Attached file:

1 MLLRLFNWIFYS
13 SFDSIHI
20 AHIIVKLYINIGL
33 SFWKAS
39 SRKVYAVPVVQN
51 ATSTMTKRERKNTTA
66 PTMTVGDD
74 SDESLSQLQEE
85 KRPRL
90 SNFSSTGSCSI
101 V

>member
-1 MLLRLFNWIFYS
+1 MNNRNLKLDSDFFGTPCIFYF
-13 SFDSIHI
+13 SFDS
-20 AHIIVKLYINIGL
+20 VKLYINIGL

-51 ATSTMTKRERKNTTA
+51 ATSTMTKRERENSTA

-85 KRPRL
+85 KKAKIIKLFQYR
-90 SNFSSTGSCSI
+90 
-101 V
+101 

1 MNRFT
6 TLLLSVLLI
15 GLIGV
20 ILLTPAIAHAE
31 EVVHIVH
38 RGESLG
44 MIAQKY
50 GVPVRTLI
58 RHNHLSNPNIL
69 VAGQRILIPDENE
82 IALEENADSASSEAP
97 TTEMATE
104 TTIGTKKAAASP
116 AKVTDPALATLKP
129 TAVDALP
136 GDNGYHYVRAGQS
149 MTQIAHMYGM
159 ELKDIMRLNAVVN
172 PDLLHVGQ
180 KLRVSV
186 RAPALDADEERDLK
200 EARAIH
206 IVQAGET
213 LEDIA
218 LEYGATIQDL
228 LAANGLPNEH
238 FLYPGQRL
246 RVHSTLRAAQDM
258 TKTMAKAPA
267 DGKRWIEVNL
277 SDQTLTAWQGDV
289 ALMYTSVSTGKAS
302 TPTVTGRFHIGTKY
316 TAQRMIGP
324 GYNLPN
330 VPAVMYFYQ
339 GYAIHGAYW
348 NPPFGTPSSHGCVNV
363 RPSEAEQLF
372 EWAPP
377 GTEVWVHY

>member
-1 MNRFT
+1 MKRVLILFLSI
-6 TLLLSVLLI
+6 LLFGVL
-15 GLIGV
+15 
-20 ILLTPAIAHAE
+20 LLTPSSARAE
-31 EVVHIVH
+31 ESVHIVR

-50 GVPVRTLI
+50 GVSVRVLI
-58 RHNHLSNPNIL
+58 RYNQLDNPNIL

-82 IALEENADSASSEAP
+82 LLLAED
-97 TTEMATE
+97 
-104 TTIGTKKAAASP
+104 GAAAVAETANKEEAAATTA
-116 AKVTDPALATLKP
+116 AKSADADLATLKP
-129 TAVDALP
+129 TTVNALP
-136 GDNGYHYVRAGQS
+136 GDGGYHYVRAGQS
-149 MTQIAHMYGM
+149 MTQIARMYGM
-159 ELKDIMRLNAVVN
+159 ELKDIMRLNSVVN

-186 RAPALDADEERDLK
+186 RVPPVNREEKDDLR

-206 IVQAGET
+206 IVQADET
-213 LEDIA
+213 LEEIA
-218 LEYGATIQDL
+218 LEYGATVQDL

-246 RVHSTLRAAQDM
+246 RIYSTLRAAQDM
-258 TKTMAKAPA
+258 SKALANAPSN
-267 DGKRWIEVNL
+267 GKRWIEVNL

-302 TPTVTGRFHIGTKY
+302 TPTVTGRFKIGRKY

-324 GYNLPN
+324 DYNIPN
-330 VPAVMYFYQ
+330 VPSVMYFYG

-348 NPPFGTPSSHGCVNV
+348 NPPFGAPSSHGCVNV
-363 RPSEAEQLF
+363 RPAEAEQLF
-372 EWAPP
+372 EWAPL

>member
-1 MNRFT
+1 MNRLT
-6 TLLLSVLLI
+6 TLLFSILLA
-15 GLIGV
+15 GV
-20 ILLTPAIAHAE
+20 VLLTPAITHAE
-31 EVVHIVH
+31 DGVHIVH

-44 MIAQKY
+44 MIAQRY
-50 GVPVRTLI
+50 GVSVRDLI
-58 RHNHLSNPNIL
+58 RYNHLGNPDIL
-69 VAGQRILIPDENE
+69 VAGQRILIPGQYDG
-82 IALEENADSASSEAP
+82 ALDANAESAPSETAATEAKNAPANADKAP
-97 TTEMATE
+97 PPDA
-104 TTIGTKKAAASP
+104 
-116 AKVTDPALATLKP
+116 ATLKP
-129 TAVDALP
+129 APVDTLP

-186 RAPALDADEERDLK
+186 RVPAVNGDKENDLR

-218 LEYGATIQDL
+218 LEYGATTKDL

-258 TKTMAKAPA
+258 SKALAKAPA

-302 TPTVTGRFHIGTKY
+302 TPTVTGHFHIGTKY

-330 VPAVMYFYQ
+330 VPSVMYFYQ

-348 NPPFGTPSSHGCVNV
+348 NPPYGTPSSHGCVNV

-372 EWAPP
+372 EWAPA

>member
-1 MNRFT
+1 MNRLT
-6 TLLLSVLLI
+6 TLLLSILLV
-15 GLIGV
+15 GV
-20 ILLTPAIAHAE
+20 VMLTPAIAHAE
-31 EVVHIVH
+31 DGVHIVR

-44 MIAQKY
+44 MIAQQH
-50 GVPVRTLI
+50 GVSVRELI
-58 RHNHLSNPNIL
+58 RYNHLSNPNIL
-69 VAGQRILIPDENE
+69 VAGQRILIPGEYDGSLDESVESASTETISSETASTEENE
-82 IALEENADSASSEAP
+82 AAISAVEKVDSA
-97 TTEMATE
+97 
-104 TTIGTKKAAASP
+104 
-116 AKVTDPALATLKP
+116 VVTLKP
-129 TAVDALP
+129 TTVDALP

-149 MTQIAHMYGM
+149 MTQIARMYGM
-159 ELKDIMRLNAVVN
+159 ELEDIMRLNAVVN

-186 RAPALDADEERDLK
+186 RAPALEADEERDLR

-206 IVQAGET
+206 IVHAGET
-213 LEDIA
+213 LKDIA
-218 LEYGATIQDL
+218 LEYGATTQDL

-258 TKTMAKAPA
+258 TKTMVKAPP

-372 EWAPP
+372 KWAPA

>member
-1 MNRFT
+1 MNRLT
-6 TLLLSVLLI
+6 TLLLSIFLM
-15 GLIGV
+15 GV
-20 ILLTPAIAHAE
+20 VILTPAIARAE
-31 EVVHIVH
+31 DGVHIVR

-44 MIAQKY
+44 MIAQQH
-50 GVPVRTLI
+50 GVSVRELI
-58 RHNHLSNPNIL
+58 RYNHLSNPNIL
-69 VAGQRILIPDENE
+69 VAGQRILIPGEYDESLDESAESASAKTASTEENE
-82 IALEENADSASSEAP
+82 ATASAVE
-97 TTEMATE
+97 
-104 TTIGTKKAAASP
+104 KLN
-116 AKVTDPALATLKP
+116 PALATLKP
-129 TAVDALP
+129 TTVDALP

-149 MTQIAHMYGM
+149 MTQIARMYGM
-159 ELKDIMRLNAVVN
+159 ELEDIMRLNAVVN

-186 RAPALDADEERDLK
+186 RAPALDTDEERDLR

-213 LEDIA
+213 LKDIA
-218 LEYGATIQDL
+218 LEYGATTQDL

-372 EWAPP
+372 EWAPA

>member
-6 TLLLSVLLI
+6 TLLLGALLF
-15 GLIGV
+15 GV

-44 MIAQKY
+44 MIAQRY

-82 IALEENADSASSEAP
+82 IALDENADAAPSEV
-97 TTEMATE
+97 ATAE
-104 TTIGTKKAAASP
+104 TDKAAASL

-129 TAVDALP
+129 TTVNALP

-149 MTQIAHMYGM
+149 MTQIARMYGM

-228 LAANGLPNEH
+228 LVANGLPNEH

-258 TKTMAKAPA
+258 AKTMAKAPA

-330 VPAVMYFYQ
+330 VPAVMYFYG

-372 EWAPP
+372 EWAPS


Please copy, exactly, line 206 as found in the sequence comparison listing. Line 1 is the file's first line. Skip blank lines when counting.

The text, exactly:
+213 LKDIA